My mother and father loved me unconditionally, as they did my sisters and brothers. We now pass that on to each other and to our children. I don’t say this is always easy, but this love is at the core of our relationship. I am very grateful for this grace in my life, and I believe unconditional love is available to all of us through Jesus.
My mind goes first to my mother, who is now dead nearly 22 years. I’ve also come to understand that she and I had a particular relationship, that it was slightly different from what she had with her other children. Was our relationship, and what I experienced as unconditional love, merely a function of personalities meshing well? And does that, then, really become a condition?
I do wonder if part of the human condition is to put conditions on love. We love because of shared interests or experiences and while those sometimes lead us to forgive more readily, they are the conditions under which we love.
Or else, not having ever had the tight bond I had with my mother be manifest in any other relationship, perhaps I am unaware of ways other people unconditionally love me. Or my own conditional love makes me suspicious of others’ love. Not sure.
Do know that I have love in my live, both received and given. I don’t know if I would say I feel the certainty of a place or people who will love me unconditionally in the way that Br Robert describes above. Maybe I do. I’m hesitant to put it to any kind of test.
I completely understand this point of view. I can feel that God loves me unconditionally in the sense that God will be there offering a sometimes difficult way out of anything life throws at me. I am not at all sure it is possible or even a goal in inter-human love. Unconditionally has turned out in many cases in my life to mean “as long as you see things pretty much the way I do and don’t try to do anything I wouldn’t approve of”. Kind of like my father telling me I could study anything I wanted – so long as I didn’t drop math (and since I liked math that was OK – but supposing I hadn’t?). I have also noticed that when other people start talking about unconditional love they are almost always about to state that someone else doesn’t love them unconditionally so they have to break off the relationship. I rarely hear anyone confessing to not loving unconditionally themselves!
Br. Robert, you never cease to inspire with your candid observations. One place I have felt unconditional love is your monastery.
I have felt unconditional love in my life from my grandparents and my mother.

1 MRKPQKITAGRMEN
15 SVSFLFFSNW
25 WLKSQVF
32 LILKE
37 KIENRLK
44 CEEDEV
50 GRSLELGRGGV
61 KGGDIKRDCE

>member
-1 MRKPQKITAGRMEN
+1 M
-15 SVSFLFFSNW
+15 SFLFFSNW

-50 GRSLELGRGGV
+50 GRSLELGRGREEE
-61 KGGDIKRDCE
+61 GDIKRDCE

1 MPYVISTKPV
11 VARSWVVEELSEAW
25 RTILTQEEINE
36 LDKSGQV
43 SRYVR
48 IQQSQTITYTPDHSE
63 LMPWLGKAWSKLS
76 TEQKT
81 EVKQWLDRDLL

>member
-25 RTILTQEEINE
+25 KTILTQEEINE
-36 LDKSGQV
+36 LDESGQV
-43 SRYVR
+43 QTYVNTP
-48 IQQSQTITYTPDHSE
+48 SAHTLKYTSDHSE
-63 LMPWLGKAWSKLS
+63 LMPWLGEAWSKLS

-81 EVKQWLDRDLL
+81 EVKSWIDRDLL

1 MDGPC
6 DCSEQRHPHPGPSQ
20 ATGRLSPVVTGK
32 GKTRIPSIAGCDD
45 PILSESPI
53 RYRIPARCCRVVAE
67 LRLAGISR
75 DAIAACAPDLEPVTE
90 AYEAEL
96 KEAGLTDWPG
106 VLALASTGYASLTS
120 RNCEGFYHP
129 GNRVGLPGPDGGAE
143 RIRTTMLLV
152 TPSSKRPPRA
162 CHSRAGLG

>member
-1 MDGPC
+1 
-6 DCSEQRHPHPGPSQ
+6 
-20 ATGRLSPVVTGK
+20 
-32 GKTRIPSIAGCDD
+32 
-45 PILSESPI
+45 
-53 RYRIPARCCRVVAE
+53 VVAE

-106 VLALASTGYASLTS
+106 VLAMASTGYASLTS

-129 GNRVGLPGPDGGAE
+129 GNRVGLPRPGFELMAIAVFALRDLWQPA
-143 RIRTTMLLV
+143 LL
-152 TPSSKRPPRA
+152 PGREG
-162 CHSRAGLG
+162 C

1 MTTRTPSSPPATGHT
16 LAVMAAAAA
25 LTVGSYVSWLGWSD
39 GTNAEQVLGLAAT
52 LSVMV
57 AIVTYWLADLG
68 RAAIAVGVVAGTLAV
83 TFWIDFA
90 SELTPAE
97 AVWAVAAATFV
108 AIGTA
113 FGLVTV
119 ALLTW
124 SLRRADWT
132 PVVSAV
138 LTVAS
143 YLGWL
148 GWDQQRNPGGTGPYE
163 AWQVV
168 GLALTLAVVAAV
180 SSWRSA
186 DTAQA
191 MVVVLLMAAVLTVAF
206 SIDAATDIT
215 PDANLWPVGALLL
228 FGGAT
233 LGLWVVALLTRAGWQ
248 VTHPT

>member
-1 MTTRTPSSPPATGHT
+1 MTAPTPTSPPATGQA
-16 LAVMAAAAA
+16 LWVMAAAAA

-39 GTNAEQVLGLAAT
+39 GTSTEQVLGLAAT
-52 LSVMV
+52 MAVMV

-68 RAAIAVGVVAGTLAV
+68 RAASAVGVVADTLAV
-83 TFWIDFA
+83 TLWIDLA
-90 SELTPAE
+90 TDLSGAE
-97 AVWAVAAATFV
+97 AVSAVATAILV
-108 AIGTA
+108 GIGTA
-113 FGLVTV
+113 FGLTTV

In the case of my mother I screwed up bad a couple times in my childhood and young adulthood and my mother was there to support me, not judging, not scolding but true love and support and that made me want to do the right thing and be that type of parent.
My grandparents always poured forth love and encouragement and made me feel like I could do anything.
So much to take to heart here.
Thank you for this, Brothers, especially Brother Robert!
from one who has long worked far too hard to be lovable
To experience unconditional love is radical. When I was in my early 20s, after having made a series of very poor choices, a co-worker invited me to an in-home Bible study. Rose, a retired public school religion teacher led the study. Regardless of the emotionally-filled challenges I threw Rose, she replied in love with scripture. Quickly turning in her Bible, she would share of how God would answer. No matter how angry I was, Rose countered with peace and love. She did not run or push me aside. Her eyes, voice and presence, while reassuring, pointed the way to a God I began to learn loved me unconditionally. Rose also loved me unconditionally. I offer thanks this day, 40+ years later that nothing, nothing, nothing can separate me from the love of God in Christ Jesus.
My father loved me unconditionally, which is one of the greatest gifts a little girl can have growing up. Because of that love I felt valued for being who I was. I felt secure. I never had to seek love or approval from boys, or later on men. If a relationship was making me unhappy or someone was not treating me with the respect I had come to expect because I my father, I had no trouble leaving that relationship behind. Hus love created an expectation, and because of that expectation I was blessed with good relationships with men, some of whom also loved me unconditionally, and continued to live me, and I them, even though the romantic relationship did not work out.